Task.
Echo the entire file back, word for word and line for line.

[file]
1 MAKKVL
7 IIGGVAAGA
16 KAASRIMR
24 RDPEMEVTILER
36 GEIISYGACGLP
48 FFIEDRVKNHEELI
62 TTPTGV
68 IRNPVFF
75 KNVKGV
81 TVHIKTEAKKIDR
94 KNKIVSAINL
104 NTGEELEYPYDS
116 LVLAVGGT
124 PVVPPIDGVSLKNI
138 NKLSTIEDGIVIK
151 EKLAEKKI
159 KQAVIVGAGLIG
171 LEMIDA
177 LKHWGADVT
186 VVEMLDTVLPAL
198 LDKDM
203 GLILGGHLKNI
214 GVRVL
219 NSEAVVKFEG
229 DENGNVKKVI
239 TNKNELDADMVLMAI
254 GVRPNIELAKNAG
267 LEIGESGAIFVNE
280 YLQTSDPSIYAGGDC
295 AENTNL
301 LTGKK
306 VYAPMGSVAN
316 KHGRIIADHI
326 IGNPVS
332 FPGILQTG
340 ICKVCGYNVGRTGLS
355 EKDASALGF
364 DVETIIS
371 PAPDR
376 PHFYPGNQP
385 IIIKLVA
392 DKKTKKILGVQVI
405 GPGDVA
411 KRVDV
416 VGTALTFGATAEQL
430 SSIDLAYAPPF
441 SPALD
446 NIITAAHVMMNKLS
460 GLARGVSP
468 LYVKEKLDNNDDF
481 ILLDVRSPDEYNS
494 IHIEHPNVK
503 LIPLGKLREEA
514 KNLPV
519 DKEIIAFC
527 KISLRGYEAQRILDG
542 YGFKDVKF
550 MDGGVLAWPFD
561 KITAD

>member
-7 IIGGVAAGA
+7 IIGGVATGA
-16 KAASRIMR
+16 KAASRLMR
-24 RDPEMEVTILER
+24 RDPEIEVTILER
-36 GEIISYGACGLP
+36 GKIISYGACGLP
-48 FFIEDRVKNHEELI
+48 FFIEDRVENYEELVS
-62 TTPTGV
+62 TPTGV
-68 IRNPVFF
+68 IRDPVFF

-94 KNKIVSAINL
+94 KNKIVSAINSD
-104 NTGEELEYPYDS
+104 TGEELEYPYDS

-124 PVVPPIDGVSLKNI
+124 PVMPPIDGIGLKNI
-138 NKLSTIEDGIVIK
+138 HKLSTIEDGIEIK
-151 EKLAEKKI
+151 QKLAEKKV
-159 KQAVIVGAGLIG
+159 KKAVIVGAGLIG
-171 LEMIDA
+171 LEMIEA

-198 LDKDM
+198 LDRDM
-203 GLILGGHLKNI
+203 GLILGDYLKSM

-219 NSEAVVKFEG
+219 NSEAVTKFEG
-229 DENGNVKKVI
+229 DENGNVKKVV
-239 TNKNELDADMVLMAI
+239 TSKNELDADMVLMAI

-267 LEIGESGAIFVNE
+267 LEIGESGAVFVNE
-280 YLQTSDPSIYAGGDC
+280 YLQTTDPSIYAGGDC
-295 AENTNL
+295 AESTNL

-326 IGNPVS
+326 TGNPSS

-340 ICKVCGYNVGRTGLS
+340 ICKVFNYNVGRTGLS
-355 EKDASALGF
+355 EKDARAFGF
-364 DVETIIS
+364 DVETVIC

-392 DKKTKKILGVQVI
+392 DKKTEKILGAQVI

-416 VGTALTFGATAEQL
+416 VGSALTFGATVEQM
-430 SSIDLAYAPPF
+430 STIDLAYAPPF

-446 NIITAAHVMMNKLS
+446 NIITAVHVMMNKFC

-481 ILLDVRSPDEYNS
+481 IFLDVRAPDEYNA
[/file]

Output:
1 MAKKVL
7 IIGGVAAGA
16 KAASRIMR
24 RDPEMEVTILER
36 GEIISYGACGLP
48 FFIEDRVKNHEELI
62 TTPTGV
68 IRNPVFF
75 KNVKGV
81 TVHIKTEAKKIDR
94 KNKIVSAINL
104 NTGEELEYPYDS
116 LVLAVGGT
124 PVVPPIDGVSLKNI
138 NKLSTIEDGIVIK
151 EKLAEKKI
159 KQAVIVGAGLIG
171 LEMIDA
177 LKHWGADVT
186 VVEMLDTVLPAL
198 LDKDM
203 GLILGGHLKNI
214 GVRVL
219 NSEAVVKFEG
229 DENGNVKKVI
239 TNKNELDADMVLMAI
254 GVRPNIELAKNAG
267 LEIGESGAIFVNE
280 YLQTSDPSIYAGGDC
295 AENTNL
301 LTGKK
306 VYAPMGSVAN
316 KHGRIIADHI
326 IGNPVS
332 FPGILQTG
340 ICKVCGYNVGRTGLS
355 EKDASALGF
364 DVETIIS
371 PAPDR
376 PHFYPGNQP
385 IIIKLVA
392 DKKTKKILGVQVI
405 GPGDVA
411 KRVDV
416 VGTALTFGATAEQL
430 SSIDLAYAPPF
441 SPALD
446 NIITAAHVMMNKLS
460 GLARGVSP
468 LYVKEKLDNNDDF
481 ILLDVRSPDEYNS
494 IHIEHPNVK
503 LIPLGKLREEA
514 KNLPV
519 DKEIIAFC
527 KISLRGYEAQRILDG
542 YGFKDVKF
550 MDGGVLAWPFD
561 KITAD

>member
-7 IIGGVAAGA
+7 IIGGVATGA
-16 KAASRIMR
+16 KAASRLMR
-24 RDPEMEVTILER
+24 RDPEIEVTILER
-36 GEIISYGACGLP
+36 GKIISYGACGLP
-48 FFIEDRVKNHEELI
+48 FFIEDRVENYEELVS
-62 TTPTGV
+62 TPTGV
-68 IRNPVFF
+68 IRDPVFF

-94 KNKIVSAINL
+94 KNKIVSAINSD
-104 NTGEELEYPYDS
+104 TGEELEYPYDS

-124 PVVPPIDGVSLKNI
+124 PVMPPIDGIGLKNI
-138 NKLSTIEDGIVIK
+138 HKLSTIEDGIEIK
-151 EKLAEKKI
+151 QKLAEKKV
-159 KQAVIVGAGLIG
+159 KKAVIVGAGLIG
-171 LEMIDA
+171 LEMIEA

-198 LDKDM
+198 LDRDM
-203 GLILGGHLKNI
+203 GLILGDYLKSM

-219 NSEAVVKFEG
+219 NSEAVTKFEG
-229 DENGNVKKVI
+229 DENGNVKKVV
-239 TNKNELDADMVLMAI
+239 TSKNELDADMVLMAI

-267 LEIGESGAIFVNE
+267 LEIGESGAVFVNE
-280 YLQTSDPSIYAGGDC
+280 YLQTTDPSIYAGGDC
-295 AENTNL
+295 AESTNL

-326 IGNPVS
+326 TGNPSS

-340 ICKVCGYNVGRTGLS
+340 ICKVFNYNVGRTGLS
-355 EKDASALGF
+355 EKDARAFGF
-364 DVETIIS
+364 DVETVIC

-392 DKKTKKILGVQVI
+392 DKKTEKILGAQVI

-416 VGTALTFGATAEQL
+416 VGSALTFGATVEQM
-430 SSIDLAYAPPF
+430 STIDLAYAPPF

-446 NIITAAHVMMNKLS
+446 NIITAVHVMMNKFC

-481 ILLDVRSPDEYNS
+481 IFLDVRAPDEYNA